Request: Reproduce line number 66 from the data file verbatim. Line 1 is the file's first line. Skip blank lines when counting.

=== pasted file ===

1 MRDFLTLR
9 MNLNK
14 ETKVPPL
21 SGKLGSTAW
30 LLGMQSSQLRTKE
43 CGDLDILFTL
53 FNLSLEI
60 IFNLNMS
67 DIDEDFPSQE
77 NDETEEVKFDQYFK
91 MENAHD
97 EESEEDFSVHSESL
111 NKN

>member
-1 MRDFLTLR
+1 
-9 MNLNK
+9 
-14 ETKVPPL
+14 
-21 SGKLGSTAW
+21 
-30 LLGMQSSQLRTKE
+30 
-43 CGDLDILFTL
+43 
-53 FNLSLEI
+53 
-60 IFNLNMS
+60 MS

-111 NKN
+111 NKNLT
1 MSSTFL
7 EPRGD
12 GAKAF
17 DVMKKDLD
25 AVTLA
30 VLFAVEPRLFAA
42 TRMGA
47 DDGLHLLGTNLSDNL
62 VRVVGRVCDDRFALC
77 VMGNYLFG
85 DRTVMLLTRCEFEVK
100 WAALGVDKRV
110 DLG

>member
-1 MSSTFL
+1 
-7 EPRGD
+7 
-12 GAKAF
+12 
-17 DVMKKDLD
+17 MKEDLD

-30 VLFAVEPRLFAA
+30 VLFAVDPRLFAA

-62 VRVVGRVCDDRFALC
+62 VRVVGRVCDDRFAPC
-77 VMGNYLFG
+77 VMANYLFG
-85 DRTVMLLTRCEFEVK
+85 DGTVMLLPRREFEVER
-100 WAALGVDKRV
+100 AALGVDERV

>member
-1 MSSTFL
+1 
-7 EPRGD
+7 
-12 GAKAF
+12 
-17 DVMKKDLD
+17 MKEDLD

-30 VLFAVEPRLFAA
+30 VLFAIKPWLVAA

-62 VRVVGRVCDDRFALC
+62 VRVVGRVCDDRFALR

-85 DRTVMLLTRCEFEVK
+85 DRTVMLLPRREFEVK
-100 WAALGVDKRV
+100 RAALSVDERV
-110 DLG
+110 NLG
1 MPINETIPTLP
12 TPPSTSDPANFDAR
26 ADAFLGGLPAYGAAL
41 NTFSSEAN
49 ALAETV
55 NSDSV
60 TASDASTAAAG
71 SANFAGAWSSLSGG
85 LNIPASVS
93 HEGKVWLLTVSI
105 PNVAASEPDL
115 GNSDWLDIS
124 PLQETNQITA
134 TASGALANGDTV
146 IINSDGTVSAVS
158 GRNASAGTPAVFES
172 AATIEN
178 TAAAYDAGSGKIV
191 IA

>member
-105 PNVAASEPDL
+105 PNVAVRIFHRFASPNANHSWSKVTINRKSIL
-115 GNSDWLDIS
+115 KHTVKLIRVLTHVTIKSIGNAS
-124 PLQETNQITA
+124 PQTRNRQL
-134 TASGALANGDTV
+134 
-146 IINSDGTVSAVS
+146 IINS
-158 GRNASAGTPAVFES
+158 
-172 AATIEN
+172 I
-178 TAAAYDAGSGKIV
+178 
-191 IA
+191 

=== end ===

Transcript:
-1 MSSTFL